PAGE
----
End of the Chase
The chase had been swift, through the meadow and through the forest, but as they gained ground near to her spring, the water nymph Eupheme let herself fall down to the ground, laughing as the goat-horned god followed close behind.
“Ah, Pan, you’re getting slow,” she said, laughter coloring her words.
His hand pressed over her mouth. “Hush, woman. What would your son say if he found us this way?”
“He’s your son, too,” she replied, smiling as she played with a ringlet of his hair. He smelled of sweat, and pine, and wine, and summer, she thought as he smiled, moving over her. Her heart beat loudly in her chest from the exertion, and the excitement of the moment.
“Yes, and nearly grown. Shall we make him a sister?” His hand slid up the edge of her gown, running callused fingers up the
It had been a long time, too long since they had last played this game. His eyes, merry but intense, bore into her She could feel his manhood ready and willing, pressing again her thigh.
“Why not?” she replied, letting her hands slide down his back, letting herself press closer to him. “Who knows - maybe the Muses will teach her to sing. After all, her father is known to be quite musical.”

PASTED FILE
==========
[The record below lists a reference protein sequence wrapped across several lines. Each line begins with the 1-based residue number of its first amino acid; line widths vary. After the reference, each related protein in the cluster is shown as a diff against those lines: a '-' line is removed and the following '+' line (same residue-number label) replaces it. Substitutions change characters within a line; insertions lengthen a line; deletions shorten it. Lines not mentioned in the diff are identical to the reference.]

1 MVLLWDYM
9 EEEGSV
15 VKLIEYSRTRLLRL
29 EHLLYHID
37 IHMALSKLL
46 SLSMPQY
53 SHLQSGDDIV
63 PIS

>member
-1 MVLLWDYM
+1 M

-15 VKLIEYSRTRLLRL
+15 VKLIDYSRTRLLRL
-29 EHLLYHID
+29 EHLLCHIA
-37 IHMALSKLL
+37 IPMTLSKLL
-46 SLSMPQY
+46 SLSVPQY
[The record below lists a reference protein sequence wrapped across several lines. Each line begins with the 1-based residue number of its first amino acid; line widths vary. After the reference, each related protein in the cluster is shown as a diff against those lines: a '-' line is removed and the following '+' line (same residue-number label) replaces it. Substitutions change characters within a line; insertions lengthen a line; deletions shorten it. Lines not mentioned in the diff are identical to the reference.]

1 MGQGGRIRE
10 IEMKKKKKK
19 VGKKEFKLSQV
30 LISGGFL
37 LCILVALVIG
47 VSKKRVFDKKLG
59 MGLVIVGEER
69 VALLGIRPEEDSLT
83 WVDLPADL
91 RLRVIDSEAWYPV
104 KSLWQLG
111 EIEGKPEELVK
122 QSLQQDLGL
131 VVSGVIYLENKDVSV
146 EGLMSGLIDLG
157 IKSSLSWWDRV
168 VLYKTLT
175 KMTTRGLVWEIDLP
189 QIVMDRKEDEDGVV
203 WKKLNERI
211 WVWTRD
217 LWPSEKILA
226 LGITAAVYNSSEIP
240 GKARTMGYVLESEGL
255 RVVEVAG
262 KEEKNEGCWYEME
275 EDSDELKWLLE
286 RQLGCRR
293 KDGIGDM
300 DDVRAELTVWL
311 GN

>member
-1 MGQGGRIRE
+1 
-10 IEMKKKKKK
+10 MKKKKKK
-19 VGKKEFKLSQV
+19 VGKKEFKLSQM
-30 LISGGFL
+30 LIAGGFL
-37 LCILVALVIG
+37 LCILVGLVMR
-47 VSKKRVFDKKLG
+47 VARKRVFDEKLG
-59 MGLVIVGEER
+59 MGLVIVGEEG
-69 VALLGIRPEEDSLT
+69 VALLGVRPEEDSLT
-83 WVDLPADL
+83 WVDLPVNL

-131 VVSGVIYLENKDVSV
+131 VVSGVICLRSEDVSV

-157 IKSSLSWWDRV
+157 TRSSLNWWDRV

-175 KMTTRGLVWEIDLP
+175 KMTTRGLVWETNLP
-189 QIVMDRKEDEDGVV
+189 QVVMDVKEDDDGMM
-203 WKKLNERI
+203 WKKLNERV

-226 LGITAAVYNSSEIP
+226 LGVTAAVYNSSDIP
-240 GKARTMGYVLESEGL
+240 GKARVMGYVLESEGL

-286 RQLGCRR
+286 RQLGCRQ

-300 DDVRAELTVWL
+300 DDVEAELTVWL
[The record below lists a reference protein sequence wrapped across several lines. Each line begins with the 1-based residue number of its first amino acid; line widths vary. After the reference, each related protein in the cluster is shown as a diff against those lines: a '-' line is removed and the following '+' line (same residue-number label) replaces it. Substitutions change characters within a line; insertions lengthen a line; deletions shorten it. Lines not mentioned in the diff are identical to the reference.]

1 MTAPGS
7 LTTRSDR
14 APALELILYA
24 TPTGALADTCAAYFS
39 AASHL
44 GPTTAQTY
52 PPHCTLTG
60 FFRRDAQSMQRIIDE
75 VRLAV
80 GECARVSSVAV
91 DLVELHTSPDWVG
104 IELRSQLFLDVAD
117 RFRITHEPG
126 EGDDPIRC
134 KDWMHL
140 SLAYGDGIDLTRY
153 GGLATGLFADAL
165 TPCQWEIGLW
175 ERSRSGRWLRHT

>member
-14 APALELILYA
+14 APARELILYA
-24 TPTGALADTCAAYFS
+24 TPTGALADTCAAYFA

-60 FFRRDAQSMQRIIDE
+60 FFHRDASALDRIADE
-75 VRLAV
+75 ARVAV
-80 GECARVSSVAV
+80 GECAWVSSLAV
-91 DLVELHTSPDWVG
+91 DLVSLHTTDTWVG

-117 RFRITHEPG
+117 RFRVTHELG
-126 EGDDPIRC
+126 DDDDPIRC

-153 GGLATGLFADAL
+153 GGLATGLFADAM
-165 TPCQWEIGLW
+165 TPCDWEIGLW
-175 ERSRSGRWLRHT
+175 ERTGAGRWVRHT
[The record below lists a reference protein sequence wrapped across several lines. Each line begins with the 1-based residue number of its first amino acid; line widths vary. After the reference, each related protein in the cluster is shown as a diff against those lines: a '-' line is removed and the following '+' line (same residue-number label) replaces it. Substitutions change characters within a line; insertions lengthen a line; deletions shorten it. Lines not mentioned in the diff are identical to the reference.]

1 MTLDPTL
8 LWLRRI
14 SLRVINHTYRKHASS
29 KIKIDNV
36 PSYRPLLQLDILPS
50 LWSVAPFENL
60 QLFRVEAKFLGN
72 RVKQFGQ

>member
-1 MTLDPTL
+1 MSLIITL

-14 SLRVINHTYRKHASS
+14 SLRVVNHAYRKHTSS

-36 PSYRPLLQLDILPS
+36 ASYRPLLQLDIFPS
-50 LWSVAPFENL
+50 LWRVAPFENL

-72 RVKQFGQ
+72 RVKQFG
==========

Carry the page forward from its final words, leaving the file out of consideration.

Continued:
He bucked against her. “That’s not all he’s known for,” he said.
Soon, she forgot about sons and daughters and everything else but the moment at hand.
A/N Eupheme was a nymph of Mount Helicon in Boeotia in central Greece who nursed the Muses. She was loved by the god Pan, the goat-horned god of shepherds and flocks, of mountain wilds, hunting and rustic music, and bore him a son named Crotos who became a close companion of the nine goddesses. Eupheme "the well-spoken" was probably the Naiad (water nymph) of the Heliconian spring, whose waters were believed to inspire poets.